Bringing Mickey & Minnie's Runaway Railway to life

March 3, 2020, 3:34 PM · What does it take to transform a two-dimensional cartoon into a three-dimensional theme park dark ride? Disney's Imagineers have been doing this for decades, but never in the same style as they've employed on the new Mickey and Minnie's Runaway Railway at Disney's Hollywood Studios.

After getting my first rides on the new attraction this morning, I spoke with Imagineering's Charita Carter about how WDI brought this cartoon adventure to life. Here is my video interview with her, followed by a transcript.

Robert: Mickey has had a lot of looks over the years. So, what drew you to this particular treatment for Mickey's first ever theme park ride at a Disney Resort?

Charita: With the onset of the Disney short, what that did was it provided us as Imagineers a design language and environment in which Mickey and Minnie reside. and it was really cool because he knows very 2D, and it was a challenge for us to just extrude that from the screen and bring it into the show. So we have this wonderful environment that we were able to create and deliver on and putting them inside a Mickey short.

Robert: It's kind of this trope in attractions that you're going along and then something goes terribly wrong. I have never seen an attraction that so enthusiastically embrace that theme than this one. How much fun did you have thinking of all the different ways that something could go terribly wrong in a theme park ride?

Charita: It was tremendous fun. Because you know, it's a cartoon where anything can happen and of course Mouse Rules apply. So it was wide open and so it was tremendous fun, and it was just an opportunity to really deliver on the cartoon physics, the cartoon logic, and we had so much to work with. We had the beautiful music from the shorts and actually engaged with the compose to score our attraction from the beginning - the moment you walk in - to the moment you leave. It's a musical. So there was so much to work with. So to answer your question, it was an absolute delight.

Robert: Talk a little bit about the physics because the physics - as you were saying, Mouse Rules apply. Completely different physics in the animated world, and you've got some neat little tricks here that play on that.

Charita: That was a wonderful design challenge for us as well because we have so many ways of creating what we call scenic illusions. Our story here is that we took a number of cutting-edge techniques and technology, we put it together in a way that we'd never have been integrated before, and it really delivers on creating these environments that our guests have never been in,. You are actually in a cartoon.

Robert: One of the nice things about an installation here right at the Walt Disney World Resort is there were some moments in there that kind of call back to some other Disney attractions from around the world. I mean there's some moments in there that make reminded me of Pooh's Hunny Hunt in Tokyo Disneyland. There's a moment that reminds me a little bit of Luigi's Rollickin' Roadsters at California Adventure. How did you decide what you want them to kind of take - that you've learned from other attractions around the world - and then amplify for this particular experience?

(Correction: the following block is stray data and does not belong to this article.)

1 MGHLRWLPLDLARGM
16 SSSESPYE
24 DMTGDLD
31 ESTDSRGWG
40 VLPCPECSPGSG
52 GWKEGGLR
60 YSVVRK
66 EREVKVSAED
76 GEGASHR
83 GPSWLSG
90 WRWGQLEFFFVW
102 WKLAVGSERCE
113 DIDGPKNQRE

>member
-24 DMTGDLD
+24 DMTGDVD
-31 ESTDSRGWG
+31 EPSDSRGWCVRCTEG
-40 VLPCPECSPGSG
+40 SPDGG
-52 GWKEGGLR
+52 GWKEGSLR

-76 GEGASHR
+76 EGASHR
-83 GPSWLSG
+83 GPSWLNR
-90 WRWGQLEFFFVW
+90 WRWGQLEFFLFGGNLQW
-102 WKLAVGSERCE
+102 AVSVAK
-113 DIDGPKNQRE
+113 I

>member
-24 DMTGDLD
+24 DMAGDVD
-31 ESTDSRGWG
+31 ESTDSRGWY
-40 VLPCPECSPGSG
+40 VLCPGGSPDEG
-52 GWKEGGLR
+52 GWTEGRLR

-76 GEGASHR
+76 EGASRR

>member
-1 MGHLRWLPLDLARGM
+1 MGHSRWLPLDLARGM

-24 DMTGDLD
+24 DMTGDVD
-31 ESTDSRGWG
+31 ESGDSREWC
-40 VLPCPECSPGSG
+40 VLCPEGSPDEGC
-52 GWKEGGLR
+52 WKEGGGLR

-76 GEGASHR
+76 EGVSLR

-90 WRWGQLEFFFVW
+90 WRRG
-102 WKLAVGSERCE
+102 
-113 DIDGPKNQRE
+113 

Charita: I can tell you I'm this attraction, it was all about the story. Every design decision that we made was one that facilitated the story. That was our true north. So we wanted to tell the story. We we wanted to put our guests inside a Mickey short, to give them an adventure that was unique and something that they've never done before. And so we looked at that holistically and we reached into our toolbox and our experience and the technology that's available to us, and it had to serve the story. So that was our design criteria.

Robert: And then just all the wonderful physical environments here. I just think about a cartoon you're thinking about 2D, but there's the desert, there's underwater, there's wind, there's cities, there's heat. Tell me a little bit about just bringing all of that to life as well

Charita: What better opportunity than when you're going into a cartoon, where literally everything can happen, right? So we wanted to give our guests as much variety as possible, and to take them to as many places as we possibly could. We often say we put 10 pounds of show into a five-pound bag. There is so much in this attraction that there's no way that our guests can pick up on everything their first time through. So we encourage them to ride it over and over again. You know I use the term instant classic, and I think that's because we've really hearken to our classic Disney storytelling, and then we use our techniques and tools and our affinity for the theater to bring it all together to create this amazing attraction for our guests, and we cannot wait for them to experience it.

Replies (6)

March 3, 2020 at 4:58 PM

“We often say we put 10 pounds of show into a five-pound bag.”
CLASSIC! Great interview, Robert!

March 3, 2020 at 6:17 PM

Watched the video and was hoping to hear an explanation of the term 2 1/2 D that Bob Iger used to describe this ride, also posted the same question on the other post, can you explain how it is 2 1/2 D? Is it the projections on dimensional surfaces?

March 3, 2020 at 6:25 PM

I enjoyed the live interview. Really well done.

March 4, 2020 at 11:21 AM

Even after 30 years a fan, I will never tire of these looks at Imagineering and how they bring this stuff to life with all the challenges. That magic still has never died.

March 4, 2020 at 3:22 PM

Great interview, Robert. Thanks for sharing! It's incredible that Hollywood was once an active construction site and now it's home to several of my favorite attractions. What a transformation.

March 5, 2020 at 2:35 PM

Robert, does it really feel like you`re "inside" a cartoon?

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